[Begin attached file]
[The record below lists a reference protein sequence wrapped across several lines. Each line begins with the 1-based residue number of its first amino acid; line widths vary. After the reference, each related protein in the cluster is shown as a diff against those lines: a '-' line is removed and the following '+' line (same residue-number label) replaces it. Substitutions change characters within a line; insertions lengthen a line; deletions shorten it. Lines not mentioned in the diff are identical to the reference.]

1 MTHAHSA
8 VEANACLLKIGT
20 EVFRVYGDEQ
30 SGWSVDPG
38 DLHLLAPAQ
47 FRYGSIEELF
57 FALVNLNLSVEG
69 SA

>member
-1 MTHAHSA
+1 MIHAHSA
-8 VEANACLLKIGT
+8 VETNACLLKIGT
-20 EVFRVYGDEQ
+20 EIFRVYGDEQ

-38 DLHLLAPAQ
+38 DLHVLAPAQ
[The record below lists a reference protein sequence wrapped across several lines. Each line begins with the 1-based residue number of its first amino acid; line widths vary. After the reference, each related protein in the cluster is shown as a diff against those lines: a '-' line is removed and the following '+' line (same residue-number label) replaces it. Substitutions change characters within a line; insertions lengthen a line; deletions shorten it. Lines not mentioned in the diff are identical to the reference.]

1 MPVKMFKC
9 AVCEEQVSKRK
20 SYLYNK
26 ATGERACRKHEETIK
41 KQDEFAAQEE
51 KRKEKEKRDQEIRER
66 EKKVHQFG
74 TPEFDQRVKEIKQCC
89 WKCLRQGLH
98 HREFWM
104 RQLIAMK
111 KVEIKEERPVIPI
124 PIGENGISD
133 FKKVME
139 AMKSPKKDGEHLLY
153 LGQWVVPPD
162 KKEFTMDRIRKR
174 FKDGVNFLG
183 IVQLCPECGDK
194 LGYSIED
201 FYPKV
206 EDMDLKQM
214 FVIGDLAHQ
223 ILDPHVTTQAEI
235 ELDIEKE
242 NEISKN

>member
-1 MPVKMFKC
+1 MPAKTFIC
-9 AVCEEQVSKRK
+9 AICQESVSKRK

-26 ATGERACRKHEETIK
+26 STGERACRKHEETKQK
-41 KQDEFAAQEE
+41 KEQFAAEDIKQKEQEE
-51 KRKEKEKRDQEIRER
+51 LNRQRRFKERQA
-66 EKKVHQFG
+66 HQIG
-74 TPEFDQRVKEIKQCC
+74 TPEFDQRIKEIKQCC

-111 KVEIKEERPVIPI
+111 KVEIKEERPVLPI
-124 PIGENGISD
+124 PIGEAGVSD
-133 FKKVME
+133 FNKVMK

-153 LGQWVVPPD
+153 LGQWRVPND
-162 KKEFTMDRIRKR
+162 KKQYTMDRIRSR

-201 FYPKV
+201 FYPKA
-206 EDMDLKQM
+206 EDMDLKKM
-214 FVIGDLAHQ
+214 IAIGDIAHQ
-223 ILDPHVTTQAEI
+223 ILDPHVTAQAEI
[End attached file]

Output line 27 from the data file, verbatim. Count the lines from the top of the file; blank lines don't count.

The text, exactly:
74 TPEFDQRVKEIKQCC